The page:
6. Cattle Drives
Between 1866 and 1887, more than 5 million head of cattle were rounded up to make a five-month, 800-mile trip through Texas to railheads in Kansas.
7. Streetcars and the Interurban
The first streetcars began operating on Main Street in December 1876. The Northern Texas Traction Co. began interurban service between Fort Worth and Dallas in July 1902.
8. Grand Hotels
The first-class El Paso Hotel opened in March 1878 and became a major meeting place for city leaders, businessmen and visitors. The hotel later became the Pickwick. In 1891, the name was changed to the Delaware. The Delaware was demolished and replaced with the seven-story Westbrook Hotel, which was torn down in 1978.
9. Opera Houses & Theaters
Fort Worth was home to performing arts. The Adelphi, the city's first vaudeville theater, opened in 1876. After it closed, Theatre Comique offered audiences Western-style variety at the site. Lily Langtry was among the stars to perform at Greenwall's Opera House. Later, the Majestic Theater would entertain thousands. Ginger Rogers won a national dance contest on the Majestic stage.
10. Cattleman, Oilman, Civic Leader Samuel Burk Burnett (1849-1922)
Burk Burnett built the famous Four Sixes Ranch in the 1870s. The ranch, still in operation, became one of the largest cattle empires in the world. In 1911, oil was discovered on Burnett ranchland. He was president of the Stock Show from 1908-22.
11. Amon G. Carter Sr. (1879-1955)
The owner and publisher of the Fort Worth Star-Telegram coined the phrase: "Where the West Begins." He helped bring military bases and manufacturing plants to Fort Worth. In 1922, he established Fort Worth's first radio station. In 1948, he started Texas' first television station, WBAP Channel 5.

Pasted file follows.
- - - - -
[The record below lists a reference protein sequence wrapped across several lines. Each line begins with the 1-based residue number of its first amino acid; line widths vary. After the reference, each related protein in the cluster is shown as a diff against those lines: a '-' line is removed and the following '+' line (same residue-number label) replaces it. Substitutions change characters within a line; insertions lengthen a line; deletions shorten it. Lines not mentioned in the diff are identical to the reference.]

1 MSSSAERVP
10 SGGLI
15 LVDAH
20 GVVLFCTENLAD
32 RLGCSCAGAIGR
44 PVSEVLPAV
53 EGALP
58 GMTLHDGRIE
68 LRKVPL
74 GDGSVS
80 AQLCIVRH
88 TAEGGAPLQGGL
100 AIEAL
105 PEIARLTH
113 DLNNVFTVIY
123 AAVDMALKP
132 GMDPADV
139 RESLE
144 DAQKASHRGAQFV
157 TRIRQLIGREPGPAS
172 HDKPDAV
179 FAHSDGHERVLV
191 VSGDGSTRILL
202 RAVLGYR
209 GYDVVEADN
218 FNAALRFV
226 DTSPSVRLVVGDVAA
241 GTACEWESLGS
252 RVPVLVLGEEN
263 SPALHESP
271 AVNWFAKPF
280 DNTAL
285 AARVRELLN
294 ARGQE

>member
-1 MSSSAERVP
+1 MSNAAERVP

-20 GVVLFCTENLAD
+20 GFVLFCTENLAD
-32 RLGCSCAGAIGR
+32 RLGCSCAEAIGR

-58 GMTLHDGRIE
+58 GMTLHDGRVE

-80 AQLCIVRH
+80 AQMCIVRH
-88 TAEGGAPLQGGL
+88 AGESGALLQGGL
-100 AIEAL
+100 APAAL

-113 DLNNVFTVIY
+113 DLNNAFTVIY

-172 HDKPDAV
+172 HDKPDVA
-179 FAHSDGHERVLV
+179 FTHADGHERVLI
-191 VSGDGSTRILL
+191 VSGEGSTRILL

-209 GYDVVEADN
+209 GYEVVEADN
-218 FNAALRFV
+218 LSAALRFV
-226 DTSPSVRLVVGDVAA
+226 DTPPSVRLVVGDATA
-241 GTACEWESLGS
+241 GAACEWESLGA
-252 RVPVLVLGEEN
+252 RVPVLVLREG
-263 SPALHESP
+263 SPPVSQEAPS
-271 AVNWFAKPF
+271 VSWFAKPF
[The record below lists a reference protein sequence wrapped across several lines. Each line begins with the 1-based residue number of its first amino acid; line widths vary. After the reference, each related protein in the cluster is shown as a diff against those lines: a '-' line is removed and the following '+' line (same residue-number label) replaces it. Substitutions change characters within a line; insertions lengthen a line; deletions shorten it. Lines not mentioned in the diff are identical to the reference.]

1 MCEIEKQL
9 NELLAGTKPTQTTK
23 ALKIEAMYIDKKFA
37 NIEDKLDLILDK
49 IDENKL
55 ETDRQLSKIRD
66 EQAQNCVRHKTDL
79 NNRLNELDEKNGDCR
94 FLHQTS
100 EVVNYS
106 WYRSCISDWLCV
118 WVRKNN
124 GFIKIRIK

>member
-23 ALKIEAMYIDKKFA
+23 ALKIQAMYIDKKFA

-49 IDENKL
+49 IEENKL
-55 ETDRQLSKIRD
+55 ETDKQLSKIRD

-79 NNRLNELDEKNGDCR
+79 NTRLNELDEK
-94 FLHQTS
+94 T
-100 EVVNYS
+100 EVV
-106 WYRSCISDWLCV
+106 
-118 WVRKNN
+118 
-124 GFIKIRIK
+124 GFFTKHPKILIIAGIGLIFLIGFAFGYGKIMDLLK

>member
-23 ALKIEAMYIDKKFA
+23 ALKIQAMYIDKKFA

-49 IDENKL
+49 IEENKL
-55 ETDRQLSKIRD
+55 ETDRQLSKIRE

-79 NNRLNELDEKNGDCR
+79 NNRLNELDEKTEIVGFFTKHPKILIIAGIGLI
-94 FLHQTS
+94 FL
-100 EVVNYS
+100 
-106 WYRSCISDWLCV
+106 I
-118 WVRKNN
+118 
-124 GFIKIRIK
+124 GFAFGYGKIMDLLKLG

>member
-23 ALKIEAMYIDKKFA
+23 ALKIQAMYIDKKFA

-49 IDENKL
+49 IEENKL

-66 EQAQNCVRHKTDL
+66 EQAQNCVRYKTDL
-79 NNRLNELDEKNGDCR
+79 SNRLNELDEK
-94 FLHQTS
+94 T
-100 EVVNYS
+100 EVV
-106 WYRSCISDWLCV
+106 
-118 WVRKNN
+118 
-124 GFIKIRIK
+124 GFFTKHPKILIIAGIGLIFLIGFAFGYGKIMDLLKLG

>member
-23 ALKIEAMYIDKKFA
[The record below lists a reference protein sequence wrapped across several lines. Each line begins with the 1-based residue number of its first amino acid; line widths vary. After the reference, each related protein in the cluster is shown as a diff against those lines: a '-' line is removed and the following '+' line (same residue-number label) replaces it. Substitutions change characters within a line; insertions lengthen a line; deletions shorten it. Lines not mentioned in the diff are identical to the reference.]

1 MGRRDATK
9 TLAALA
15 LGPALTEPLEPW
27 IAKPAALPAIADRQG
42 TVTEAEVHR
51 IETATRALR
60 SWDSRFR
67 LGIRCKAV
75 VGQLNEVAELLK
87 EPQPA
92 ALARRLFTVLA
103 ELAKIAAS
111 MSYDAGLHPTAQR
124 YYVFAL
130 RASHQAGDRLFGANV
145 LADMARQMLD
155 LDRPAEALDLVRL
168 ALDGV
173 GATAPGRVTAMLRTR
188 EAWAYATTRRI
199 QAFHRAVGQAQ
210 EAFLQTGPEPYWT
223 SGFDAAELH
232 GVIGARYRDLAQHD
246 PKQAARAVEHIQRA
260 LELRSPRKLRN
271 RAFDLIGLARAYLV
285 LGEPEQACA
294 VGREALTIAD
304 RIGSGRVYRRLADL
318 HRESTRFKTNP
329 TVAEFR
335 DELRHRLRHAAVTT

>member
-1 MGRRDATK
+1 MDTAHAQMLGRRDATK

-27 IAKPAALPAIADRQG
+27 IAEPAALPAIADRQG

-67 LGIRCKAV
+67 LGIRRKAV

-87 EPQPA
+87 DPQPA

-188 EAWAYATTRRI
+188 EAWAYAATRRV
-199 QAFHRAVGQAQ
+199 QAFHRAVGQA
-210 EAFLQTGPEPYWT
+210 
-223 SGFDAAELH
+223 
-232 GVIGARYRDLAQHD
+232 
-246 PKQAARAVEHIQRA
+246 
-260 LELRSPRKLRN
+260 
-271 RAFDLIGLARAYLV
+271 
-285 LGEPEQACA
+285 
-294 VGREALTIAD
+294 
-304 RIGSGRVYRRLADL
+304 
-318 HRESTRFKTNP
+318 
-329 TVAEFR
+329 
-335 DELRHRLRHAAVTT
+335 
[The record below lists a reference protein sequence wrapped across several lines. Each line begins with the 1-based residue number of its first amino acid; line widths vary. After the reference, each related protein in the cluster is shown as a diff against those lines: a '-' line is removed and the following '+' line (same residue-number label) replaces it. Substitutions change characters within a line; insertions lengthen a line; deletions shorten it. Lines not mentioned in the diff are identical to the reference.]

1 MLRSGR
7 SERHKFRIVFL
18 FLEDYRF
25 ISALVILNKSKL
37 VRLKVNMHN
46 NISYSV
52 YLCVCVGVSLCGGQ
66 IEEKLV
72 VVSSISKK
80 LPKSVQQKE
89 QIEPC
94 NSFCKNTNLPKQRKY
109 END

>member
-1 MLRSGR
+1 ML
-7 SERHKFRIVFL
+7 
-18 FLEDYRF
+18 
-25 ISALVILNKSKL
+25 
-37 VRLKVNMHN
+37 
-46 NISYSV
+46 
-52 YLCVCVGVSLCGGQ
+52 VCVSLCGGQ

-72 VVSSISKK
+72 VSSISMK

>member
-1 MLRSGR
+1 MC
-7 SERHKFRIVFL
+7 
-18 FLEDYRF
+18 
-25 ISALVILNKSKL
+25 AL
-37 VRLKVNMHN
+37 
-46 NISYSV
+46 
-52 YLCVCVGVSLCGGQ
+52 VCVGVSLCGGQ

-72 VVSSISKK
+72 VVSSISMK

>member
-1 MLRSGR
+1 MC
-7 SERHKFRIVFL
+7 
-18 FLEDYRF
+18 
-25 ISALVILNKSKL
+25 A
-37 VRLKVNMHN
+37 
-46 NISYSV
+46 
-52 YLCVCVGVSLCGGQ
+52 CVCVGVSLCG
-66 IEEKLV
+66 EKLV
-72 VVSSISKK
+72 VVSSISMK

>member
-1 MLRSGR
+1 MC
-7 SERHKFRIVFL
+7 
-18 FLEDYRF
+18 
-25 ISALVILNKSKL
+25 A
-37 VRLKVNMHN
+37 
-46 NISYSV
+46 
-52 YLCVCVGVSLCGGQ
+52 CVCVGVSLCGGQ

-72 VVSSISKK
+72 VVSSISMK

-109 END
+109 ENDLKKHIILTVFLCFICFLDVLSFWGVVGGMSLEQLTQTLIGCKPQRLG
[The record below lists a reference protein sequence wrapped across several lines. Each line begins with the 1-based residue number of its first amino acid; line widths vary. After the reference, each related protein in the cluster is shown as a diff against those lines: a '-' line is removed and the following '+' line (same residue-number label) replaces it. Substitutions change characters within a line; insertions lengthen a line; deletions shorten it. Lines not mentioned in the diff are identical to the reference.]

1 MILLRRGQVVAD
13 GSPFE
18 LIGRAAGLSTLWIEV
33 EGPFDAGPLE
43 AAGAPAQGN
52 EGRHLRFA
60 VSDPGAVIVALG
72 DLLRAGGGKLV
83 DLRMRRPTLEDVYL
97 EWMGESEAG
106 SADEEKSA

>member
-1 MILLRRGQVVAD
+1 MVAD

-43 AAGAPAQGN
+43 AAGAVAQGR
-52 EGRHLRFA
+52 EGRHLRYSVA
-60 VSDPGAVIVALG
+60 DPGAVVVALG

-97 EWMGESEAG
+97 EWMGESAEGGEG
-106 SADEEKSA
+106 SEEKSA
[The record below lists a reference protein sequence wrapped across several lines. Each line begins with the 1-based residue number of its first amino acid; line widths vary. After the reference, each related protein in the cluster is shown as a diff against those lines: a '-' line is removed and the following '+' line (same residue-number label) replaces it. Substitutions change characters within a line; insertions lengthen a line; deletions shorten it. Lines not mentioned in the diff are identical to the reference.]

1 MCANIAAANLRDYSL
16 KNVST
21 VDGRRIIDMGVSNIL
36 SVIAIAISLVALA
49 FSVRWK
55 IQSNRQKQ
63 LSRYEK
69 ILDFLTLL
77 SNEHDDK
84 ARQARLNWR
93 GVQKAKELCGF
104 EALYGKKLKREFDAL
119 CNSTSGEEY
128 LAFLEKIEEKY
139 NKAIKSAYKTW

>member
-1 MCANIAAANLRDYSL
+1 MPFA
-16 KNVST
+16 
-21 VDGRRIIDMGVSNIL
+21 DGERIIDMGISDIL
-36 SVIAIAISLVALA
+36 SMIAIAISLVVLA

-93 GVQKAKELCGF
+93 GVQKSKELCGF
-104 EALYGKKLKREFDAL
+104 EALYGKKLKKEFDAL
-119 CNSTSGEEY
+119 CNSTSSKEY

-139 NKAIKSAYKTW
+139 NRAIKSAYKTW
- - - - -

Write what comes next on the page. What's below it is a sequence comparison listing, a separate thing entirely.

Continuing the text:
12. The Wild Bunch
A famous photograph depicting Harry Longabaugh (the Sundance Kid), Ben Kilpatrick, Robert LeRoy Parker (Butch Cassidy), Will Carver and Harvey Logan was taken by Fort Worth photographer John Swartz. The outlaws were recognized by a Pinkerton detective after Swartz placed the photo in his studio window.
13. Architectural Diversity
Fort Worth's downtown offers examples of the architectural styles that shaped the city's history, from the city's signature courthouse to Bass Hall.
14. Flying Machines
Fort Worth has a rich aviation history. The city's first airport, Meacham Field, opened in 1925. Texas Air Transport began regular mail and passenger service in 1928, becoming American Airlines in 1934. Thousands of B-24 Liberator bombers were built in Fort Worth during World War II.
15. Fort Worth Chamber of Commerce
The chamber traces its roots to 1882, when the Fort Worth Board of Trade was formed. The city was promoted as "queen city of the plains." The board later helped lure the Armour and Swift companies to the Fort Worth Stockyards.
16. Cynthia Ann Parker and Native Americans of North Texas
In January 1861, Cynthia Ann Parker and her daughter, Topsannah, were photographed in Fort Worth. Cynthia Ann had been taken from her family by Comanches when she was 9. She lived as a Comanche. Her son, Quanah, became a Comanche leader and often visited Fort Worth.
17. Women in Early Fort Worth (coming soon)
Women played a key role to the growth of Fort Worth. Female leaders advocated for paved streets, schools, clean water and orphanages.
President John F. Kennedy spent the night of Nov. 21, 1963, at Fort Worth's Hotel Texas. After his breakfast speech, the president traveled to Dallas, where he was assassinated.
19. African-American History
African-American residents of Fort Worth built a community on the city's east side. A blacksmith shop operated by John Pratt was the first known African-American business.
20. Hell's Half Acre
Fort Worth's well-known district of saloons, dance halls, gambling parlors and bordellos drew cowboys, trainmen and buffalo hunters.
21. Horseless Carriages (coming soon)
Auto manufacturing plants and dealerships opened during the 1920s. The state's first toll road opened in 1953 between Fort Worth and Dallas.
22. Trains (coming soon)
B.B. Paddock envisioned Fort Worth as a hub of nine railroads. The first Texas and Pacific train rolled into town on July 19, 1876. By 1900, Fort Worth had become a multiline transportation and shipping center.
Source: Fort Worth Chamber of Commerce
DIANE SMITH, 817-390-7675